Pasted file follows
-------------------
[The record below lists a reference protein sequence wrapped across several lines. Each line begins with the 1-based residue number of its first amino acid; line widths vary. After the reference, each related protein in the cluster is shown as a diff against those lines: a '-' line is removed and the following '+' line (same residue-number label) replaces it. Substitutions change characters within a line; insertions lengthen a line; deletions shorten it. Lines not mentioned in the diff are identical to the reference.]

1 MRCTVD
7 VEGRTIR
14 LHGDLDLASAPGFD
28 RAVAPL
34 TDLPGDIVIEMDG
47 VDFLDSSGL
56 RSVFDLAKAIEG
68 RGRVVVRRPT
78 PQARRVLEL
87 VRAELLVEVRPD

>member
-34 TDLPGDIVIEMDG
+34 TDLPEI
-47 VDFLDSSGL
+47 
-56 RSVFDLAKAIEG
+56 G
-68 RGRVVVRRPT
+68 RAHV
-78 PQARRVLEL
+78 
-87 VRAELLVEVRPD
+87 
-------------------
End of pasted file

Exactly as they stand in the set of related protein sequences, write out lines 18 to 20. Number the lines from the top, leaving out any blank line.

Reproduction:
+56 G
-68 RGRVVVRRPT
+68 RAHV